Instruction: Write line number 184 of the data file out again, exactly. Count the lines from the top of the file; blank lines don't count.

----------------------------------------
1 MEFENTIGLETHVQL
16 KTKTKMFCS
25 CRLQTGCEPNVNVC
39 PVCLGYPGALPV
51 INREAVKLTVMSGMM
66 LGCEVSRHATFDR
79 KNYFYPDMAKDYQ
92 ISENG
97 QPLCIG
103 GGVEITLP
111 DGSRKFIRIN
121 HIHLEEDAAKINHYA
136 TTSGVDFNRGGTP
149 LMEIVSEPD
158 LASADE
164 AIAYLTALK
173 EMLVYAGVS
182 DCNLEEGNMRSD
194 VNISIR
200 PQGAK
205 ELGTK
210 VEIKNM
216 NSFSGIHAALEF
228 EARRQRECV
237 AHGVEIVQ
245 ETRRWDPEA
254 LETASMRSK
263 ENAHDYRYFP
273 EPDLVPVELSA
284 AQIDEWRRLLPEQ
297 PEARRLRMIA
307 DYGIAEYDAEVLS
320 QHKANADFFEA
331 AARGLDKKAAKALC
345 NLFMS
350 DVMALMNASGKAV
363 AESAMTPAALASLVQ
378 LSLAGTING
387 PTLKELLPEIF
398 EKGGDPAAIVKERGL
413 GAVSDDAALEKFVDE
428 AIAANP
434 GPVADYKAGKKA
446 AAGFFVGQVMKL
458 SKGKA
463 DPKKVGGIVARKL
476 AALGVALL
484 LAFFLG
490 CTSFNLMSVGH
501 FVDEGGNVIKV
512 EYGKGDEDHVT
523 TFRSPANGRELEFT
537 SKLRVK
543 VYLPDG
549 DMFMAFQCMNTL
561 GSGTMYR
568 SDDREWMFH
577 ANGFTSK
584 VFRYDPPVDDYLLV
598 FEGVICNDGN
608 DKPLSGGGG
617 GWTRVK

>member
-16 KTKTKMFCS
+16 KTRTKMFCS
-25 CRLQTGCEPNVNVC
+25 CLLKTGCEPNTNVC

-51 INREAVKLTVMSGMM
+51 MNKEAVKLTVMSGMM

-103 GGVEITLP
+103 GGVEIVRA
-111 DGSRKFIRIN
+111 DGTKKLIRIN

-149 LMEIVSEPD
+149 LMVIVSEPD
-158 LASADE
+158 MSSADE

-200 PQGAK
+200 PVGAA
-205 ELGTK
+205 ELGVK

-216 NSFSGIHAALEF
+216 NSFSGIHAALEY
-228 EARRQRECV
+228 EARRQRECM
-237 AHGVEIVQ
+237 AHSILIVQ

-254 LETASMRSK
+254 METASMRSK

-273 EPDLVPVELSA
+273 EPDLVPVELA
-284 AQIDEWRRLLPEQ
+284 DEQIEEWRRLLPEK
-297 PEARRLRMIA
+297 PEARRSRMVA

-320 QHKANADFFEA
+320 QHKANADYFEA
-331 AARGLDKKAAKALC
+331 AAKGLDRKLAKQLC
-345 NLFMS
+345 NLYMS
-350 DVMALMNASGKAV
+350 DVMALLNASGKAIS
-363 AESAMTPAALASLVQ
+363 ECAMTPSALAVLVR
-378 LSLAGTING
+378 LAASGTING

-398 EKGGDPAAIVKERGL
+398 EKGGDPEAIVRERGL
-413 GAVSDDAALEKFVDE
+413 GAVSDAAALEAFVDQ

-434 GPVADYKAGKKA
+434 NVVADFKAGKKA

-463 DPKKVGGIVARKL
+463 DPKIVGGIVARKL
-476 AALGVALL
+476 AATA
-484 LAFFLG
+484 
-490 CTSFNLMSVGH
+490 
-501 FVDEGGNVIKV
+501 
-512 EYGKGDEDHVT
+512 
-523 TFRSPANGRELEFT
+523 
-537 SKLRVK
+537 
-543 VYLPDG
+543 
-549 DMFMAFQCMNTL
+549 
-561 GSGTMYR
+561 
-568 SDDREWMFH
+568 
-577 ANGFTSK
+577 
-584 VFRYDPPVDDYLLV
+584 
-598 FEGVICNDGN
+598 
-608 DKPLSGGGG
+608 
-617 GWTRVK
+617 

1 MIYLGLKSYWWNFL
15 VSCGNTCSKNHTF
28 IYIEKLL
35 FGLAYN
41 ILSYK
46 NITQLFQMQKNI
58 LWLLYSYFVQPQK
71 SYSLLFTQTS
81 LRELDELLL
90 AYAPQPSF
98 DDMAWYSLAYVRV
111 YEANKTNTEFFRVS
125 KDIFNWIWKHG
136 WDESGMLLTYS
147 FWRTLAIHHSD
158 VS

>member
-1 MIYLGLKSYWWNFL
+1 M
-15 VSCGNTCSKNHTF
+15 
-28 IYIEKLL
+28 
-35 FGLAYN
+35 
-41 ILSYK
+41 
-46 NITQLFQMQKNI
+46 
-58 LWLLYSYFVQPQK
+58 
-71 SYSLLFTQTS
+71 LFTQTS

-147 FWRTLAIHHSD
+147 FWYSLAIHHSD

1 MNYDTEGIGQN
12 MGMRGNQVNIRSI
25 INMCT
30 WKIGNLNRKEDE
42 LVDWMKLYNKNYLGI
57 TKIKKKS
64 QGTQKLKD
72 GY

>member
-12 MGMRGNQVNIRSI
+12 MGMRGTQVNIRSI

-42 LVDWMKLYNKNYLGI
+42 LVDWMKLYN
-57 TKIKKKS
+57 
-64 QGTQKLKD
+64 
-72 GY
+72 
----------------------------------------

12 MGMRGNQVNIRSI